Penelope is retired but teaches English in Rome. She is a published feature writer, playwright and poet. She loves local Italian customs.
Pruning Olive Trees for Maximum Beauty and Production
In Tuscany, we know that the best olives are produced by the healthiest trees. Here's how to prune olive trees to keep them in tip-top condition all through the year.
Immense olive trees stand on the slopes of his village which the Etruscan peoples planted more than 3,000 years ago. There are olive groves everywhere you look; dotting the hills, lining the lanes, sculpturing quiet corners. Aside from the old groves there are hundreds of new fields being planted (which are called orchards); rows upon rows of olive trees that aren't 15 years old yet.
Growing olive trees, maintaining their growth and production is a real day-to-day part of the Tuscany culture. It's a way of life at which they are naturally expert, which they love. It's as though the internal workings of the olive tree ticks symbiotically inside them.
How a Tuscan Pro Prunes Olive Trees
The video stars an olive tree and Franco, a local Tuscan olive-tree-man, who's showing how to prune olive trees. It is his last day of pruning this year before the tree begins to flower. (Note: When Franco talks about 'succhioni,' He means 'suckers' in English—which is another word for a shoot!)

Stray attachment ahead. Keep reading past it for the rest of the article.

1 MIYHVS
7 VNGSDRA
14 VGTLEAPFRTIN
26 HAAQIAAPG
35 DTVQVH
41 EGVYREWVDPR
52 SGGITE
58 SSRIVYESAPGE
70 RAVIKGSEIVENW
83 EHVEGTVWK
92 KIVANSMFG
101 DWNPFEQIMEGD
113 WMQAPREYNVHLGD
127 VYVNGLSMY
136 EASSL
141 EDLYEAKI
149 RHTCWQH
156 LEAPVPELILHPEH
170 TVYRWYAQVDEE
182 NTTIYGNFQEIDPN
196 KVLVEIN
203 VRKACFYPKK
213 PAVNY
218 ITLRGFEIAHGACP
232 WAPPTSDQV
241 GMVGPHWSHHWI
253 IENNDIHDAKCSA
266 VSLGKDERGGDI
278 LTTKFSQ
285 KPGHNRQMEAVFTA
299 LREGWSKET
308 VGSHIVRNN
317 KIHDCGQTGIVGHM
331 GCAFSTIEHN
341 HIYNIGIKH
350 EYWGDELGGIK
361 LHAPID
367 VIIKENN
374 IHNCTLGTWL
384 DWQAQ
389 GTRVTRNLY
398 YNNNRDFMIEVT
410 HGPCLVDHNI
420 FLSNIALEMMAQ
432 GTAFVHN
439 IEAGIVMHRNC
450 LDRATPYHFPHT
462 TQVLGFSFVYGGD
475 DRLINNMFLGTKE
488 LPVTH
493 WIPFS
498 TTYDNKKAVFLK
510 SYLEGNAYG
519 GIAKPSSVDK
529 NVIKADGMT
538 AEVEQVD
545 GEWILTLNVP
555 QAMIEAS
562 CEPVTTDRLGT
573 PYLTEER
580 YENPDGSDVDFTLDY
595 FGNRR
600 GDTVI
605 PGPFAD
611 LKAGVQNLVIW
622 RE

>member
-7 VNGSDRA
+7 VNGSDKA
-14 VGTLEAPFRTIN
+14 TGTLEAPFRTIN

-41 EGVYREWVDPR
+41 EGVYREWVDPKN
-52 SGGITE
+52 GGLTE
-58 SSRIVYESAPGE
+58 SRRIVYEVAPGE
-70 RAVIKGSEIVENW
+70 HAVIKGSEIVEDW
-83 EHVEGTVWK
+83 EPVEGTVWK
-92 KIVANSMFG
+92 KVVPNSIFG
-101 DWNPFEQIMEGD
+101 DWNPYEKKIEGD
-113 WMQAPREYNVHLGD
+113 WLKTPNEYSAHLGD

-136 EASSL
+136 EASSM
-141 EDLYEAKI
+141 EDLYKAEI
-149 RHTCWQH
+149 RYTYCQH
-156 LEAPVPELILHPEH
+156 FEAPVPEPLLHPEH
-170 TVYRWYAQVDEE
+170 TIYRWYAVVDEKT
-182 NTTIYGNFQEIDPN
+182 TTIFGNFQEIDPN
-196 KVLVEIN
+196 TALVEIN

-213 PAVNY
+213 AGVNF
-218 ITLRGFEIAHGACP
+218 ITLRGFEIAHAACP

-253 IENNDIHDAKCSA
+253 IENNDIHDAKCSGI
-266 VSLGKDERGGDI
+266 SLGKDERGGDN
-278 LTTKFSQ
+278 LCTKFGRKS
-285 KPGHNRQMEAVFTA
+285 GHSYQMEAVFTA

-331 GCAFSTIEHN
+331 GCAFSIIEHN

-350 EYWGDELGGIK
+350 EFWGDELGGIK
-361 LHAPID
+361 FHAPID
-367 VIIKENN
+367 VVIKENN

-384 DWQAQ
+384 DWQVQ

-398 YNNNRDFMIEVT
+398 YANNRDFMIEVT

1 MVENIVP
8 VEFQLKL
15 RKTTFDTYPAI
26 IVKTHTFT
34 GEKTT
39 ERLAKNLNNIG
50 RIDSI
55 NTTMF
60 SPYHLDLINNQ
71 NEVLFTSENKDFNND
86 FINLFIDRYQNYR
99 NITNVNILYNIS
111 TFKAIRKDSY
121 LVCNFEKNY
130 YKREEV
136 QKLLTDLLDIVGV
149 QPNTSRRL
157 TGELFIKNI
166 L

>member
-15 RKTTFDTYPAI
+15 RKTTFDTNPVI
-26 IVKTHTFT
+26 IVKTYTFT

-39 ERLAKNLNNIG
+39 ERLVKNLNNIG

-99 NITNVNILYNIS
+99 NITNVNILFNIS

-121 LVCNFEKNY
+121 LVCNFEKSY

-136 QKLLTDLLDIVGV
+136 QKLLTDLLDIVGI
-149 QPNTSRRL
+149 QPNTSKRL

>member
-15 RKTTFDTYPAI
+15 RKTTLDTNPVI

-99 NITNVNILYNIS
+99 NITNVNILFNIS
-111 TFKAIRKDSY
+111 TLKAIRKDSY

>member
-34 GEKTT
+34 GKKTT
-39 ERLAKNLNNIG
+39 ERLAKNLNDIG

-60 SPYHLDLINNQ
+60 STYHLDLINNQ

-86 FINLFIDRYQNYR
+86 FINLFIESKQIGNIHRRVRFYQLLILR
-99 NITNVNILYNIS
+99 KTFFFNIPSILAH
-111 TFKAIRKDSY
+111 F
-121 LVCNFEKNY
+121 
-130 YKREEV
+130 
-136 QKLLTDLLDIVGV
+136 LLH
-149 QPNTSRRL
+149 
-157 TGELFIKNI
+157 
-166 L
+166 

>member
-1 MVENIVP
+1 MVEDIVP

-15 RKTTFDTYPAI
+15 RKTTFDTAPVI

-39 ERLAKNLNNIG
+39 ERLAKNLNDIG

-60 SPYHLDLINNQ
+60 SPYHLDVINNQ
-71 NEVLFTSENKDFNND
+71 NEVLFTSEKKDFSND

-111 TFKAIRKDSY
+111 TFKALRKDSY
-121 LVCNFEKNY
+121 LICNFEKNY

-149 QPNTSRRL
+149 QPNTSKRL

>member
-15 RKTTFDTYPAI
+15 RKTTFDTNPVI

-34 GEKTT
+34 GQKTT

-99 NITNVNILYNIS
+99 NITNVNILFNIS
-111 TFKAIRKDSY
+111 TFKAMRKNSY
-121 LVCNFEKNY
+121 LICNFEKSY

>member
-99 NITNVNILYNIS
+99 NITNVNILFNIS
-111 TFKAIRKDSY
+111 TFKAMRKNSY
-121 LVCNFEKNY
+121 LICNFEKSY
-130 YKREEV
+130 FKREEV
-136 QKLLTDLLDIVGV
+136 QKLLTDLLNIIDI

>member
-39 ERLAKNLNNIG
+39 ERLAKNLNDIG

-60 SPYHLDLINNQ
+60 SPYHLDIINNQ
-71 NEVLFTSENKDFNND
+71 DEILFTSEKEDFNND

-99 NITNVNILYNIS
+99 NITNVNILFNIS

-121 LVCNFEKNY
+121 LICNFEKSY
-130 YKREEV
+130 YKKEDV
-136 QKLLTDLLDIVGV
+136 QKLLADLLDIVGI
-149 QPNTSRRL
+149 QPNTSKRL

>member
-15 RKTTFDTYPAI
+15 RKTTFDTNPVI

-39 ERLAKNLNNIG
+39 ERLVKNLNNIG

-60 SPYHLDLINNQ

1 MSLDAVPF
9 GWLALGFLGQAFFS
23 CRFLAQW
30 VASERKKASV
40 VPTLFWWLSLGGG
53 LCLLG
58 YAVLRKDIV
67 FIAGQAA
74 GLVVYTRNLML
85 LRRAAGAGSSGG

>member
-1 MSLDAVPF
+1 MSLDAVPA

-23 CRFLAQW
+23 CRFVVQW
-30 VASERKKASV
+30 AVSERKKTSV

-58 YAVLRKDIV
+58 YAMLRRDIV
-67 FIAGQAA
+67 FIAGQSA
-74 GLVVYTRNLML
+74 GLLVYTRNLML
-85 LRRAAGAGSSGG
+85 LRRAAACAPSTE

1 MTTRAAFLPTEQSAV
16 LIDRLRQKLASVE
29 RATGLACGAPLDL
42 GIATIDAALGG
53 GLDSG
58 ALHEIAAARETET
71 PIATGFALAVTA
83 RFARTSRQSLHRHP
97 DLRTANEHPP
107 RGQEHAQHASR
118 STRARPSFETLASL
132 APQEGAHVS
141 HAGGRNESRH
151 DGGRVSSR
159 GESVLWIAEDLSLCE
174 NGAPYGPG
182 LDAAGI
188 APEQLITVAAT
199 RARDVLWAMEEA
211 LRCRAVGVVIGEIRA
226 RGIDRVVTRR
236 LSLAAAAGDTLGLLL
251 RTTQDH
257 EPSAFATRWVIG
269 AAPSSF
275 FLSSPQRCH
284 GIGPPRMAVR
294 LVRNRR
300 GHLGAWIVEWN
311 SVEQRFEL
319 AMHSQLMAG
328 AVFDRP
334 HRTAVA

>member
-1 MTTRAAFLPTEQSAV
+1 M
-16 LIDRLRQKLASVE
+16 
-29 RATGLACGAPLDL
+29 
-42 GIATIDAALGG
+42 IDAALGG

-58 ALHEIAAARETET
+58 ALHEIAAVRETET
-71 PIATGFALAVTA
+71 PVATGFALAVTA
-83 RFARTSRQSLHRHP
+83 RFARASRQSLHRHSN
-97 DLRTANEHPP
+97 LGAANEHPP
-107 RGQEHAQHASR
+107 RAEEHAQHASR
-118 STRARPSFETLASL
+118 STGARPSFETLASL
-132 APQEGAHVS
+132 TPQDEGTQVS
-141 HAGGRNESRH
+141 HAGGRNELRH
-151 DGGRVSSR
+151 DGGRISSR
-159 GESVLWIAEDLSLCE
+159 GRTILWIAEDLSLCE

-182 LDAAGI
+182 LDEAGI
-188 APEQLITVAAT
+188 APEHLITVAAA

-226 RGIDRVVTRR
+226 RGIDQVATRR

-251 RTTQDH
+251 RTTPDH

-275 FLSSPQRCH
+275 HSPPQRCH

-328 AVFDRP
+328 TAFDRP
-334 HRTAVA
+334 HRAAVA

Franco was born and lives among the olive groves of Magliano in Toscana. Growing olive trees for olives and for olive oil, pruning and maintaining them is an essential part of his life, not just his job. He's maintained the secular olive trees growing on his land since he was a child. It is a lifestyle in this Tuscan region that is centuries old.
What My Article Covers
- Pro tips for pruning olive trees.
- What equipment you need.
- What time of year to prune.
- How to prune olive trees.
- Why a vase shape is ideal for olive trees.
Tools You'll Need for Pruning Olive Trees
Though there are many different schools of thought on how to prune olive trees in olive growing countries around the world (depending on your climate and which country you come from), this video shows how olive trees are pruned in our area of Tuscany by Franco. Everyone here votes him the number one olive tree pruner!
For annual pruning of the inside of a tree, where the vegetation is dense, he explains that you will need the following basic equipment to remove the shoots or 'suckers'.
Tools You'll Need for Removing Shoots
- Disinfected hand saw—about 0.38 inches in length (for 76 mm diameter 'suckers')
- Pruning shears (for the shorter suckers)
- Ladder to lean against the tree
- Some sort of coverall
- Goggles (a good idea)
- Reliably strong footwear (for a good balance on even ground and on the ladder).